Hansen et al 2018 is a cool paper using empirical data to test how effective wetlands in the Minnesota River basin are at reducing nitrates in an ag landscape compared to cover crops and land retirement. They compared river water quality at ~200 sites under different flow conditions to high-resolution data on wetlands and land use to map correlations (they didn't get at true causation). They found wetlands were 5 times more effective per unit area at removing nitrates compared to cover crops and land retirement (although it's much harder to make a business case to a farmer around wetland creation). They also found wetlands strategically placed to intercept as much flow as possible were much more effective (see Fig 4 - the concept is obvious but the numbers are interesting). All these findings align well with prior work emphasizing the critical role of well-placed wetlands to improve water quality. If you read this paper watch out for the term "crop cover" (% of a given site area used to grow crops) as opposed to "cover crops" (presence of an additional crop on farmland that would otherwise be fallow for part of the year), as they're not super clear how they use the two terms.

Another potentially important tool to improve water quality can be controlled drainage aka "drainage water management" or DWM for short. The basic idea is that for cropland with 'tile drains' the nutrient-laden water can be stored and later reapplied to the field. Ross et al 2016 (led by several TNC colleagues) looked at both how effective DWM was on average in reducing the flow of water, N, and P from tile drained landscapes (they were all cut roughly in half), and identified what tended to make DWM work best. DWM performed better at higher fertilizer rates, when aggressively managed during the non-growing season, and there's a lot more evidence on N than P. Possible caveats: DWM can increase surface flow (and potentially erosion) as well as increase N2O by keeping fields wetter depending on how it's done.

Naverette 2016 (led by TNC's Diego Naverette) is another paper showing that we need different grazing strategies in temperate and tropical climates. There is considerable interest in temperate regions about the potential for high-intensity rotational grazing to improve soil carbon sequestration under some conditions. But this paper found in their study area (part of Colombia / Brazil / Peru), conversion from forest to grazing lands at intensities >1 head per ha led to soil carbon declining by 20% on average after 20 years, while conversion from forest to low-intensity grazing lands (<1 head / ha) actually led to a 40% increase! It's important to note rather than looking at individual pastures, the study looked at one "high intensity" region and one "low intensity region," so it's not controlling for soil type or other variables. Also note that the low intensity region includes a lot of abandoned pasture land which was regrowing with trees and shrubs, and questions of 'land sparing' by intensive grazing were not addressed. But this is useful baseline data we can use to evaluate the contribution of silvopastoral systems.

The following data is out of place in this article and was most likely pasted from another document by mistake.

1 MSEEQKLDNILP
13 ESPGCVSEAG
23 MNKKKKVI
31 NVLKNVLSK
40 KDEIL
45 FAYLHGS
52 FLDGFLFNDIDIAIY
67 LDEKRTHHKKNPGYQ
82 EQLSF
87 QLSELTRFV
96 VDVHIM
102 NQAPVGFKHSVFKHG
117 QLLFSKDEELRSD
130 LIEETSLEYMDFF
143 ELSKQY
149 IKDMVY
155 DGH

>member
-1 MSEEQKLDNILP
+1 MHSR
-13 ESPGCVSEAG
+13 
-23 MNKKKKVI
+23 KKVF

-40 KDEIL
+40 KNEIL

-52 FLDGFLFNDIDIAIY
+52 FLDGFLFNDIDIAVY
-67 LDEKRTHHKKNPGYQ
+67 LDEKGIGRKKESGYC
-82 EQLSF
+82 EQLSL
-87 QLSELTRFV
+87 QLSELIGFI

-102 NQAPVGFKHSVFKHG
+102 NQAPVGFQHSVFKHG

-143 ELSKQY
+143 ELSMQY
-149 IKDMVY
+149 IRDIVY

Alexander, P., Brown, C., Arneth, A., Dias, C., Finnigan, J., Moran, D., & Rounsevell, M. D. A. (2017). Could consumption of insects, cultured meat or imitation meat reduce global agricultural land use? Global Food Security, (April), 1–11.

Chaplin-Kramer, R., Sharp, R. P., Mandle, L., Sim, S., Johnson, J., Butnar, I., … Kareiva, P. M. (2015). Spatial patterns of agricultural expansion determine impacts on biodiversity and carbon storage. Proceedings of the National Academy of Sciences, 112(24), 7402–7407.

Hansen, A. T., Dolph, C. L., Foufoula-Georgiou, E., & Finlay, J. C. (2018). Contribution of wetlands to nitrate removal at the watershed scale. Nature Geoscience.

Kastens, J. H., Brown, J. C., Coutinho, A. C., & Esquerdo, D. M. (2017). Soy moratorium impacts on soybean and deforestation dynamics in Mato Grosso , Brazil, 1–21.

Masuda, Y. J., Liu, Y., Reddy, S. M. W., Frank, K. A., Burford, K., Fisher, J. R. B., & Montambault, J. (2018). Innovation diffusion within large environmental NGOs through informal network agents. Nature Sustainability, 1(4), 190–197.

Navarrete, D., Sitch, S., Arag√£o, L. E. O. C., & Pedroni, L. (2016). Conversion from forests to pastures in the Colombian Amazon leads to contrasting soil carbon dynamics depending on land management practices. Global Change Biology, 22(10), 3503–3517.

Nevle, R. J., & Bird, D. K. (2008). Effects of syn-pandemic fire reduction and reforestation in the tropical Americas on atmospheric CO2 during European conquest. Palaeogeography, Palaeoclimatology, Palaeoecology, 264(1–2), 25–38.

Ross, J. A., Herbert, M. E., Sowa, S. P., Frankenberger, J. R., King, K. W., Christopher, S. F., … Yen, H. (2016). A synthesis and comparative evaluation of factors influencing the effectiveness of drainage water management. Agricultural Water Management, 178, 366–376.

Tyukavina, A., Hansen, M. C., Potapov, P. V., Stehman, S. V., Smith-Rodriguez, K., Okpa, C., & Aguilar, R. (2017). Types and rates of forest disturbance in Brazilian Legal Amazon, 2000–2013. Science Advances, 3(4), 1–16.

Wright, C. K., Larson, B., Lark, T. J., & Gibbs, H. K. (n.d.). Recent grassland losses are concentrated around U . S . ethanol refineries, 44001.



p.s. as a reminder, you can search all of the science articles written by TNC staff (that we know of) here
(as you publish please email to help keep this resource current).
If you'd like to keep track of what I write as well as what I read, I always link to both my informal blog posts and my formal publications (plus these summaries) at